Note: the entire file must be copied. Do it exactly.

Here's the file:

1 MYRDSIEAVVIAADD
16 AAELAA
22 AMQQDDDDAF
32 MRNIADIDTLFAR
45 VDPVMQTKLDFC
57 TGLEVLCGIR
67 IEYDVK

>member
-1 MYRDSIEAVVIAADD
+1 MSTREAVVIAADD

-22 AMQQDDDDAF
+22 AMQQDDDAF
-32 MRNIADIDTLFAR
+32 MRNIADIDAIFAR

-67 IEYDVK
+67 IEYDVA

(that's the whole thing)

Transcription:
1 MYRDSIEAVVIAADD
16 AAELAA
22 AMQQDDDDAF
32 MRNIADIDTLFAR
45 VDPVMQTKLDFC
57 TGLEVLCGIR
67 IEYDVK

>member
-1 MYRDSIEAVVIAADD
+1 MSTREAVVIAADD

-22 AMQQDDDDAF
+22 AMQQDDDAF
-32 MRNIADIDTLFAR
+32 MRNIADIDAIFAR

-67 IEYDVK
+67 IEYDVA